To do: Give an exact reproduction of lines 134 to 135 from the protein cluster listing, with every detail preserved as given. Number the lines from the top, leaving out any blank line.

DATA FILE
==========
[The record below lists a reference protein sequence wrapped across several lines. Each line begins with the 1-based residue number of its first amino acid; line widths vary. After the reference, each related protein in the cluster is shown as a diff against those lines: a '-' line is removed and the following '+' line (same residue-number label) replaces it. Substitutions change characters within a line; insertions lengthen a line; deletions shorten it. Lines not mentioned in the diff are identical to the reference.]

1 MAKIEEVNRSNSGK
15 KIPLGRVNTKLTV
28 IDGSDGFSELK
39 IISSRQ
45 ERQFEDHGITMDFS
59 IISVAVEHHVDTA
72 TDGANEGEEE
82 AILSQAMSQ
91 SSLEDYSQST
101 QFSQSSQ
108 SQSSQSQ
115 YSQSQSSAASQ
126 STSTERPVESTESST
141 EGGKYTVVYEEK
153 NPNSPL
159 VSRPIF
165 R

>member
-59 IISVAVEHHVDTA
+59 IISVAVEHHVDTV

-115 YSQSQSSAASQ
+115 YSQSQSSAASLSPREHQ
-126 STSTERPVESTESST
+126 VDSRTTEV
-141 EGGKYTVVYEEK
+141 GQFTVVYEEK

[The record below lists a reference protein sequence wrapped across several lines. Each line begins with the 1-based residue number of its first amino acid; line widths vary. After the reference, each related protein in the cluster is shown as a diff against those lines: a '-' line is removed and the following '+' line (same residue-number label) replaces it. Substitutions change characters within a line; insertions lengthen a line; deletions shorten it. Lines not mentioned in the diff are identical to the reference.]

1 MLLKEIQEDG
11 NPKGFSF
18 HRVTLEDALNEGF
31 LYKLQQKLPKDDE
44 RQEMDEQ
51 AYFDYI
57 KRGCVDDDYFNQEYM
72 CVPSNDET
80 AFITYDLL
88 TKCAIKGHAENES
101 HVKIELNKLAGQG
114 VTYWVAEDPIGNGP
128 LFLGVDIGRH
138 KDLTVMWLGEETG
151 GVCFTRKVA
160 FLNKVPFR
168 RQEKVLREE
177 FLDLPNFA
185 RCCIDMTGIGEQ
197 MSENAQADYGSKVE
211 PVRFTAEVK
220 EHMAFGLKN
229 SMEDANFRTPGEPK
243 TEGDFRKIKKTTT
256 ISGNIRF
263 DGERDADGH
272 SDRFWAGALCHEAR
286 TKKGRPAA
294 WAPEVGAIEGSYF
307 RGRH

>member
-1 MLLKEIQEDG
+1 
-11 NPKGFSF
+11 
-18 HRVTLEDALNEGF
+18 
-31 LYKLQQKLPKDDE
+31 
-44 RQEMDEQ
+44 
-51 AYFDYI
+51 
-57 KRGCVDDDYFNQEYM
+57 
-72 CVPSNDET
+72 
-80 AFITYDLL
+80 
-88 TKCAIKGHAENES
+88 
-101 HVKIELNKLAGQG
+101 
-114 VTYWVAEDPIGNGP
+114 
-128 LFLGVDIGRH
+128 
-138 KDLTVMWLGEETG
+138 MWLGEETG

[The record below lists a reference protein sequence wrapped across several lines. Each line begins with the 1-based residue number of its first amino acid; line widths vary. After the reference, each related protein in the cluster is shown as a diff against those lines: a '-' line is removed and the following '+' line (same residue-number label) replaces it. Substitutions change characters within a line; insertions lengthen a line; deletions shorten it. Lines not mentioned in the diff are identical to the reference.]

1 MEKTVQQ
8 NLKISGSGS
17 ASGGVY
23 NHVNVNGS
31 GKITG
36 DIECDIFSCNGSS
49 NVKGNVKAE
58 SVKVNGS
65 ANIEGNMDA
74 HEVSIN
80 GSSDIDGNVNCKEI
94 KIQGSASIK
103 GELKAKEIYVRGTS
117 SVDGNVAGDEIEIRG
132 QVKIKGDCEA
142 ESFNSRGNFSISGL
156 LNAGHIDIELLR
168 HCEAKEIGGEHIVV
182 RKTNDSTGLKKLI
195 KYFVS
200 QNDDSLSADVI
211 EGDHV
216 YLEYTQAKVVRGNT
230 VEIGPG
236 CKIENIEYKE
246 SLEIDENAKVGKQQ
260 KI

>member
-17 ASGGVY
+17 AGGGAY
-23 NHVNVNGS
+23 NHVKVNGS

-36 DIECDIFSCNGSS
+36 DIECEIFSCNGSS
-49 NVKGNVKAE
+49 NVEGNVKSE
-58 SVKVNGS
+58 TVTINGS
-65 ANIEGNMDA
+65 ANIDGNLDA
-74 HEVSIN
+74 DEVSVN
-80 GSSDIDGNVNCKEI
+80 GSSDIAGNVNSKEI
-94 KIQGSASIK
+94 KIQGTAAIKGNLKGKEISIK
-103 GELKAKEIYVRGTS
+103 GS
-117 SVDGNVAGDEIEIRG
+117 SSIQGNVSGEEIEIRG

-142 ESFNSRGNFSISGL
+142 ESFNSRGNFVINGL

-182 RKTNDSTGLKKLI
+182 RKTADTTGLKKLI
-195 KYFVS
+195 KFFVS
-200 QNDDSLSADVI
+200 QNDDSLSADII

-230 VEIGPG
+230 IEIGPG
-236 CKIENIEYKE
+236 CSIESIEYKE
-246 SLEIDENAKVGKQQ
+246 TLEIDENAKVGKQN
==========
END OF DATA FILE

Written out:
+94 KIQGTAAIKGNLKGKEISIK
-103 GELKAKEIYVRGTS